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Learning about the Israeli-Palestinian conflict through simulations: The case of PeaceM... - 3 views
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Erik Hanson liked it
being a gamer is less an inherent attribute—either you are or you aren’t—than it is a malleable description of practices that change throughout one’s lifetime, whether from “hardcore” to “casual,” single-player to “social,” or genre to genre
one could argue that part of the origin story of game studies was the struggle to establish the idea that games are not narratives--that they were a radically "new" textuality, but this just delayed the needful discussions of how games related to the inherited media ecology, how they used narrative, music, video, etc. to new effects
students tend not to be "well-played," on an analogy to "well-read," but knowledgeable in one or a few genres
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what about our students' physical abilities and skill sets? How does skill play into their experiences of games?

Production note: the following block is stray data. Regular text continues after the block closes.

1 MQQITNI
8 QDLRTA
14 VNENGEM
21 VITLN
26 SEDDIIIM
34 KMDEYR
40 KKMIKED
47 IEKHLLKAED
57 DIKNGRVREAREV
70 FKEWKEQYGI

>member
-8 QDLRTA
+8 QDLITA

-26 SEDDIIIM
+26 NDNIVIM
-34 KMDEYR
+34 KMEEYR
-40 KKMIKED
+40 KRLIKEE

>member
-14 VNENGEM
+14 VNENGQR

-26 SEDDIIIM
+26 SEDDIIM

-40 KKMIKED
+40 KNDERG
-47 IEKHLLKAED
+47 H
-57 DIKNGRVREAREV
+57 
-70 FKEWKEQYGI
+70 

Can or should one philosophize about a medium one has not embraced to the point of design? I vote: no.
In an academic paper, I don't think that I would feel legitimate in citing something from a designer. It doesn't feel credible, even though the designer may be someone like Ron Gilbert
a senior-level seminar in “Digital Games and Culture”
Betty Hayes and I have been teaching an undergrad games studies course uniting new media reading/writing, academic readings across disciplines, and gameplay across genres for two years now